February 12, 2010

I feel like a woman

Filed under: Uncategorized — by shanjean @ 2:15 pm

While reading Joanna Russ’s novel The Female Man, Shania Twain’s country hit song “I feel like a woman” immediately came to mind and I could not get that song out of my head while reading this novel. Even though the song is a tad cheesy there is something about it that reminds me of the characters in the book. The key line in the songs says, “Man, I feel like a woman.” This reminds of when Joanna makes this statement, “I had just changed into a man, me, Joanna. I mean a female man, of course; my body and soul were exactly the same” (5). Joanna refers to herself this way to show how she has adopted the role of the man and she wants to disassociate herself from being considered a female. As seen in Shania’s song and in the book it really is about how you feel about yourself and how you want others to view you. 

To go along with this I learned about Androgen Insensitivity syndrome in my biology class this week. It is when a person is genetically male, but appears to be female and develops as a female. A woman runner in the Olympics was made aware of this syndrome when she was genetically tested and they told her that she was a male. Genetically they have the male chromosome, but they develop as a woman. After learning of this syndrome it makes me wonder if maybe the character Joanna in the story could have possibly had this syndrome or she is just choosing to disassociate her female qualities.

I think that the characters in the story relate to Joanna Russ is different ways. I think that her overall message was how society produces different people and I think that Joanna,  Jeannine, Janet and Jael are combined together to make up Joanna Russe. I think that in the story she is showing her different ideas of feminism and how it can work in different ways in society by making the 4 characters, but I think she uses them in allusion to herself to show how there can be different options for women in society.

February 5, 2010

What I Didn’t See

Filed under: Uncategorized — by shanjean @ 3:20 pm

Karen Joy Fowler’s short story What I didn’t See was enjoyable read. The plot takes place in an African jungle and this group of people is exploring the jungle and the life amongst it. Feminism can be seen throughout the work because of the role of women in the story. Fowler pairs the women and the gorillas role as being similar as viewed by the men. The men basically invite the women on the trip for their stereotypical value not for actual appreciation on their work. I felt that the way that Archer underestimated the gorillas he also did the same for the women.  Archer states, “If one of the girls should bring down a large male,” [Archer] said, “it will seem as exciting as shooting a cow. No man will cross a continent merely to do something a pair of girls has already done” 343.  He uses stereotyping of the gorillas and of women to how uninteresting  both of the species are. This is one of the lines that spoke to me most in the piece because Archer makes these statements without any consciousness to what he is saying. His role in the story is to show how some narrowed minded people in the world think. This reminded me of the film, “King Kong.” For the men it is about show and gaining respect for their masculinity and when women undermine that they are pushed to take it to the extreme. In King Kong the giant, but gentle Gorilla responds the woman making the men horribly massacre him. This is kind of similar to this work in that the woman’s role are undermined and the men are forced to kill the gorillas instead of killing humans. But why did the men have to kill at all? I think that Fowler is speaking to the Antropencentrism idea that human feel they have the right to kill if it is in their own interest, but as we can in the story this is major downfall to the characters in the story and they took it too far.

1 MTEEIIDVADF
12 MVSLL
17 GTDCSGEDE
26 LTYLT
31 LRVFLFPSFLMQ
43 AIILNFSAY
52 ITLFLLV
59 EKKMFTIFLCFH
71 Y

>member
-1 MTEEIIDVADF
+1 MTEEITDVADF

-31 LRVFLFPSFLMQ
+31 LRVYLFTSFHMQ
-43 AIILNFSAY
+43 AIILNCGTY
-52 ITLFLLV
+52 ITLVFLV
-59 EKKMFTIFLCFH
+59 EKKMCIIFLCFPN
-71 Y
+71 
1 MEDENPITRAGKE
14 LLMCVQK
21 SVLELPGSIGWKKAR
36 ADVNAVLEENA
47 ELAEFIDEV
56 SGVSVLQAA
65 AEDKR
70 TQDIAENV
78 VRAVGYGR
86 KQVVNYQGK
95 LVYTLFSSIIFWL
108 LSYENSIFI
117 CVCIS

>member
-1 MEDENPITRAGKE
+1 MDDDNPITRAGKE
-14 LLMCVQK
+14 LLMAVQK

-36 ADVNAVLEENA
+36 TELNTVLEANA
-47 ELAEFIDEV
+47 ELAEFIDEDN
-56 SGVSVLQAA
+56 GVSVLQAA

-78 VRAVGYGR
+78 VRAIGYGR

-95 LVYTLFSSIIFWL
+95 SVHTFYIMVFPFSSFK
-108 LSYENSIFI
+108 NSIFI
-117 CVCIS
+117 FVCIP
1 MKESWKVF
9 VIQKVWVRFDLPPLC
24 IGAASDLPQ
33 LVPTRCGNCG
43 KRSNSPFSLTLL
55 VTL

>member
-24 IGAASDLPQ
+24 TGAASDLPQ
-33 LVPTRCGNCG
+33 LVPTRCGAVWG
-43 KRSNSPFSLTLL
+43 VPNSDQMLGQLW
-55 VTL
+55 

Anthropocentrism can be seen as  a central theme throughout the story. What Eddie essentially does in the story is play to the overly testosterone driven men to slaughter families of the gorillas in order to keep the men from killing the porters. Eddie states, “Russell and Merion, they were so angry  I could smell it. I thought at any moment one them would say something that couldnt be unsaid, something that wold get to the Belgians. And then I wouldnt be able to stop it anymore. So I kept is stuck on the gorillas. I kept us going after them. I kept us angry untill we had killed so very many and were all so ashamed, there would be no way to turn and accuse someone new” (353-54). You can see how in this statement by Eddie that he manipulated the men into killing the animals because it seemed more right than killing humans. That is antropocentrism at work and Fowler is speaking to that theme by having the men kill the gorillas after they stated earlier how the men down played the killing of the gorillas that the women could do it.

January 30, 2010

Filed under: Uncategorized — by shanjean @ 7:11 pm